I’ve been thinking about this, since I’ve been seeing it circulate everywhere, and I had a few thoughts to share with you folks.
The biggest one is that this article is still important, even if the sample size was small.The fact of the matter is that archaeologists have been identifying gender (and by extension sex because they classically assume all remains to be cissexual individuals) for years based on the artifacts found with a body.
The reason for this is that often it is impossible to identify sex from an archaeological skeleton because of decomposition. Identifying sex from a complete skeleton is fairly straightforward, but often the parts of the skeleton needed to do this are fragmented. In the scandinavian tradition, bodies are often cremated, completely destroying any hope of identifying the remains physically. (Ancient DNA is finicky just when you’re trying to nail down genus, let alone something like sex)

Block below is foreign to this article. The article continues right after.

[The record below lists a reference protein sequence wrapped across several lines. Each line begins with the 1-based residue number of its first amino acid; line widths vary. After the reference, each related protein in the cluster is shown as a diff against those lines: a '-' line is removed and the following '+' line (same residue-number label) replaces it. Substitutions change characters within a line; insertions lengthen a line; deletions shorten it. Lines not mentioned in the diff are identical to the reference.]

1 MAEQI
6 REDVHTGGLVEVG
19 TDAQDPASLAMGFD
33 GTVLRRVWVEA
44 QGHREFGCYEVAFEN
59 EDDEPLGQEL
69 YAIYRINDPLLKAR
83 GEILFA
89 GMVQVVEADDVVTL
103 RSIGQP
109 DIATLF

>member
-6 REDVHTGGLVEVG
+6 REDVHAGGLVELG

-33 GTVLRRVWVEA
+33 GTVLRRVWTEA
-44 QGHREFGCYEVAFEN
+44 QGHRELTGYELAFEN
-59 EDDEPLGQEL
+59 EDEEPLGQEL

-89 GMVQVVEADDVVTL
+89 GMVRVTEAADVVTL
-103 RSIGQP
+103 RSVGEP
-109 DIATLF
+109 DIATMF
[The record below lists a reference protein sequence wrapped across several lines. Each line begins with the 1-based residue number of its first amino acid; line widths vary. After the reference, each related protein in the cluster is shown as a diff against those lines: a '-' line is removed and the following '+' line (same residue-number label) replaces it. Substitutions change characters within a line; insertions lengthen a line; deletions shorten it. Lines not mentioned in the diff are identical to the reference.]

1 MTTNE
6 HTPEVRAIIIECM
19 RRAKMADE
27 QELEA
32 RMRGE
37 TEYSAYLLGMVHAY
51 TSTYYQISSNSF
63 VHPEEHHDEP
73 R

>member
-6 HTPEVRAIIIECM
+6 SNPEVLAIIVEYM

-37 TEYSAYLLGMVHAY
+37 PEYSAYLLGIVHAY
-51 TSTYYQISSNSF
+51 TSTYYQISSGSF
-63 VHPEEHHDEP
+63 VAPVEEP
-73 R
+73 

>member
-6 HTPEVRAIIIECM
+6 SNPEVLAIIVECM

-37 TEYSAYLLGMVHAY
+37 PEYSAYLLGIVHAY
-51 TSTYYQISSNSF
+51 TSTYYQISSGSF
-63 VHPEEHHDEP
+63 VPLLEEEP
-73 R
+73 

Even thought this is only one study with 13 bodies, I really hope this sparks further investigations. It should not be assumed that warriors were male simply by their tools, better surveys need to be made.
Lastly, although the sample was taken from a settlement, it’s worth noting that the division between “viking” (IE: pirate), trader, and settler is an artificial one. People were often all of those.